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How the Sale of Comag Might Impact the Newsstand Supply Chain

The deal could give more negotiating power to distributors and publishers.



By Bill Mickey
03/01/2012

Comag Marketing Group, the national magazine distributor jointly owned by Hearst and Condé Nast, has been sold to the Jim Pattison Group. The deal signals the exit of the two publishers from the magazine distribution business and is being positioned as an effort to heal a newsstand supply chain that’s long been fraught with competing interests and inefficiencies.

According to JPG’s vice chairman Michael Korenberg, Hearst and Condé Nast had not put Comag on the block, but after about a year of conversations, a deal became a more viable option.

The deal greatly expands JPG’s reach into the market. JPG is based in Vancouver, BC and owns wholesaler The News Group, which bought Anderson News’ assets when that wholesaler shut down in 2009. The News Group is estimated to have about a 50 percent market share in the U.S.

Incentives Aligned

“This more properly aligns the incentives across all the supply chain partners,” says CMG president Jay Felts. “The most optimistic takeaway is that this is going to migrate focus away from the counterproductive intra-channel tension that exists today and move towards a renewed collaboration across the entire supply chain, with our collective focus towards driving the top line.”

Incentives, to this point, have become incredibly misaligned due to the competing interests Felts alludes to. “Suffice it to say, the different entities in the supply chain in essence are rewarded off of different incentive models,” he says. “It’s how the supply chain has been structured for decades, and too often those goals are in conflict rather than in concert—for example, retail dollar sales versus efficiency versus cost cutting. What is important to the retailer is not necessarily in concert with what drives the publisher’s and wholesaler’s economics, baed on the current outdated model.”

More Transparency?

Additionally, the deal pulls back the curtains, in a sense, so everyone can see a larger portion of supply chain operations out in the open. “By allowing a major wholesaler to understand the full dynamics of the suppliers, their margins etc., there will be attempts to align incentives,” says one newsstand executive at a major publisher. “After all, JPG has to get their money back for the purchase and start to make some, too. JPG owns other companies, which are trying to make money in this business and know where the pressure points are. Further to alignment, this also suggests that anyone dealing for any period of time in this channel understands that it is the creators of content who ultimately hold the key. JPG is a good company with good people. They are swimming upstream.”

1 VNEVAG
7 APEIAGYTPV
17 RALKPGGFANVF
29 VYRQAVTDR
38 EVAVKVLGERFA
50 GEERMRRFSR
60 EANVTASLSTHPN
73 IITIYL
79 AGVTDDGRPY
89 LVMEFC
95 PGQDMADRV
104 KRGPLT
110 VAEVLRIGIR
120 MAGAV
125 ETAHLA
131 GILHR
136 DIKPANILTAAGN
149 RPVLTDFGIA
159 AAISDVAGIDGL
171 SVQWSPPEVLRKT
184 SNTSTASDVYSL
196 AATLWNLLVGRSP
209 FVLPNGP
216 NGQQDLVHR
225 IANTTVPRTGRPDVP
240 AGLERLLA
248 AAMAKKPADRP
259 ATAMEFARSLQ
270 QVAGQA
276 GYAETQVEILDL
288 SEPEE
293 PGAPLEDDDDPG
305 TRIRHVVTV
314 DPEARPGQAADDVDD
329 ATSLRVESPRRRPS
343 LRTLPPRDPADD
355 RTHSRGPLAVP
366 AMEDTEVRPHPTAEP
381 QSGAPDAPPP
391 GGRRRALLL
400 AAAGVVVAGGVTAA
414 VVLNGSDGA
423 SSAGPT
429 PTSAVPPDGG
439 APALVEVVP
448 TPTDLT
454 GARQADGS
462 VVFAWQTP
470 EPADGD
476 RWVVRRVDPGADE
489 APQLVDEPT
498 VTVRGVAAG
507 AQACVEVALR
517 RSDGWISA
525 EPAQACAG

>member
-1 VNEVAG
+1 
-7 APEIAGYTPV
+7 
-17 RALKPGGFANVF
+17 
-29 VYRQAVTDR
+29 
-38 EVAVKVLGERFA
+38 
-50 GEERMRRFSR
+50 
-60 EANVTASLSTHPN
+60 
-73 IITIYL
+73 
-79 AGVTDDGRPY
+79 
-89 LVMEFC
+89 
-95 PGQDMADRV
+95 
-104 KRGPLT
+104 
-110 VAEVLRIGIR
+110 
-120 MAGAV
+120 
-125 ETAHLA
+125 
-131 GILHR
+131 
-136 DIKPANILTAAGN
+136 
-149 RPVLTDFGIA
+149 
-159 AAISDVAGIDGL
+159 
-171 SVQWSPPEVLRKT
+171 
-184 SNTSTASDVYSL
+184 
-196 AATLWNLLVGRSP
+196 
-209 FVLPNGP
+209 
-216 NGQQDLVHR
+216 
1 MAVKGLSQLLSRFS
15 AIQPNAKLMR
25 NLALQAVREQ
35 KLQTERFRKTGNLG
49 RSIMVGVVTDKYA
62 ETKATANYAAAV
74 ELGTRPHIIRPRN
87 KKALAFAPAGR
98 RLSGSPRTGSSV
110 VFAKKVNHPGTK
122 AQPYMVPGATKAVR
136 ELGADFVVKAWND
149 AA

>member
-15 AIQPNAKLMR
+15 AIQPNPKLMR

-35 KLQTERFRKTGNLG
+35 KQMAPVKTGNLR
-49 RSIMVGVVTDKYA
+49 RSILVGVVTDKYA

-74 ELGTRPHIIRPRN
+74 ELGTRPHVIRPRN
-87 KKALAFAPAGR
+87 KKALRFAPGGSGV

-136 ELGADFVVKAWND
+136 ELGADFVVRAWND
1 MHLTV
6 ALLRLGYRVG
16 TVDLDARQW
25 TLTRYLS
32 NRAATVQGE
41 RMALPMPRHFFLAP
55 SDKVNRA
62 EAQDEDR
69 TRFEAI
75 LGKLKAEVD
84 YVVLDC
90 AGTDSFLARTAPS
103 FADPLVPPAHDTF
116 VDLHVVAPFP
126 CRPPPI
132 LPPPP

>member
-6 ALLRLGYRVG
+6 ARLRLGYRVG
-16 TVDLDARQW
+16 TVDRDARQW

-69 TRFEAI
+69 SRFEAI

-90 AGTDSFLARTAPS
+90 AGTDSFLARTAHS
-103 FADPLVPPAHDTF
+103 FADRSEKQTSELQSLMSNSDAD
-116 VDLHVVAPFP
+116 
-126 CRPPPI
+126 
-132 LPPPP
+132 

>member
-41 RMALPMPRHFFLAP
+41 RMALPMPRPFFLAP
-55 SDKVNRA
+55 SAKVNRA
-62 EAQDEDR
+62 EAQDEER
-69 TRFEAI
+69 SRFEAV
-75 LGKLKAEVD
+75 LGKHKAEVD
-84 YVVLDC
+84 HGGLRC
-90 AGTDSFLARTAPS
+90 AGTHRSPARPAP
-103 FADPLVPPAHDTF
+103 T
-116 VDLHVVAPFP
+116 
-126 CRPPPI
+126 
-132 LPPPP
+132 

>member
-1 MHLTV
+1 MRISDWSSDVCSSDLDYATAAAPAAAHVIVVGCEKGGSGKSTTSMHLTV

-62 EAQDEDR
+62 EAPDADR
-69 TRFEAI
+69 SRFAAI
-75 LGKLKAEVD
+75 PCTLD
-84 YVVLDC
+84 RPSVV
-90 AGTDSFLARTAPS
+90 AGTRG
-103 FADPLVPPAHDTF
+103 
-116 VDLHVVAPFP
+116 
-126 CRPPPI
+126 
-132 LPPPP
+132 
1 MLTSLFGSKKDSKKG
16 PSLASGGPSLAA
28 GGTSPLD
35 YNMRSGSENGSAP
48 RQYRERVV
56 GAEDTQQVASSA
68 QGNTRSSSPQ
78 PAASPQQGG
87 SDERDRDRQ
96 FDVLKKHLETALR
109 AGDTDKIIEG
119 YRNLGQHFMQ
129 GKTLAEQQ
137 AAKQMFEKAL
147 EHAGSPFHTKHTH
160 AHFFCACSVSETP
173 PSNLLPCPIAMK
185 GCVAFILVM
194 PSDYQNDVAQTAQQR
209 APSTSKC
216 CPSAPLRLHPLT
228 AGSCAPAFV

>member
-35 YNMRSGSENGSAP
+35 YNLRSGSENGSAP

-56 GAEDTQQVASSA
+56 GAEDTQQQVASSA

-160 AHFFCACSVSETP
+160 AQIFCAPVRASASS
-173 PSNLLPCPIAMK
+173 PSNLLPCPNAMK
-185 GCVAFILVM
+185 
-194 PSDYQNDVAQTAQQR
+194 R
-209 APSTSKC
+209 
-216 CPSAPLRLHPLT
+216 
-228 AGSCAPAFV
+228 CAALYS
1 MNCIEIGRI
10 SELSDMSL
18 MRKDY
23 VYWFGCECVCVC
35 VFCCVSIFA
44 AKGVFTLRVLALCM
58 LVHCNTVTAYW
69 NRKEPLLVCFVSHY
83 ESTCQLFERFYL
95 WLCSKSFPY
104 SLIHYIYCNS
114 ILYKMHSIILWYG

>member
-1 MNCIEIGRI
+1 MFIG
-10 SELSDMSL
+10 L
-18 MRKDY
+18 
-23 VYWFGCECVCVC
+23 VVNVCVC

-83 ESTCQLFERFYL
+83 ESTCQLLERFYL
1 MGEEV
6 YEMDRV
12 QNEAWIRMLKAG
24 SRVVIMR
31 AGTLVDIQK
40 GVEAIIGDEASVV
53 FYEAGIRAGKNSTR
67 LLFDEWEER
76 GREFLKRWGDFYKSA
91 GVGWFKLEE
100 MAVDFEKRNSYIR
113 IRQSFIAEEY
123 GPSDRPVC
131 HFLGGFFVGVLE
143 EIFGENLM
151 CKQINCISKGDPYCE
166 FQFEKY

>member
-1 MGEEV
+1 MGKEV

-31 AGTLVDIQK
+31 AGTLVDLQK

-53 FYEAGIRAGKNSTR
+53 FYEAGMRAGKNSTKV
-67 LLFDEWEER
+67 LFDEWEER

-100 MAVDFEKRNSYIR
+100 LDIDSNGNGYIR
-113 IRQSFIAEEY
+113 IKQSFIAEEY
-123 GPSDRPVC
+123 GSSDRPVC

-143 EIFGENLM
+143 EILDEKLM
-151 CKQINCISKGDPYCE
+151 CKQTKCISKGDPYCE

Focus on Core Business

In that sense, it is no surprise that Hearst and Condé Nast have exited the distribution business. The magazine recession of the last 3 or 4 years has turned the newsstand into a much riskier proposition. “This was the opportunity to jump out,” says Baird Davis, an industry observer and newsstand operations expert. “The newsstand has been reduced by 30 or 40 percent and look what’s happened in the last year—it’s accelerating. Condé and Hearst save big money. They have cut a better deal, they have reduced the cost of operating and they have gotten out from under all those receivables they have to collect.”

From the perspective of Hearst and Condé Nast, the two publishers can turn their focus on publishing magazines, but Hearst Magazines executive vice president and general manager John Loughlin says some of the capital that’s not being directed at CMG will now be funneled back into the marketing and promotion of the channel. “We get two mutually reinforcing benefits. We eliminate redundancies and Hearst and Condé Nast are going to use those savings to reinvest back into the channel for marketing and promotion.”

Other publishers, who are not Hearst or Condé, have dueling points of view. “I think this is a 50/50 proposition,” says the newsstand executive. “I’m a publisher. Fifty percent of me thinks this gives me some leverage in critical areas of my business and maybe more insight downstream into how a publisher can better allocate their newsstand expenses to fortify the distribution and sale of my magazines or books and still make a few cents doing so. The other 50 percent of me worries that other wholesalers/retailers may be concerned about my relationship with TNG, firewall or no firewall, if I am a client of CMG. I cannot afford misunderstandings in this current difficult selling environment.”

Importantly, the deal could level the playing field and create leverage for the content and distribution sides. Retailers have been playing the wholesalers off of each other for years, bidding costs up. The Comag deal gives Pattison even more market share and in another context, this could be viewed with some trepidation. However, the deal could put more negotiating power back in the hands of wholesalers.

By Bill Mickey
03/01/2012







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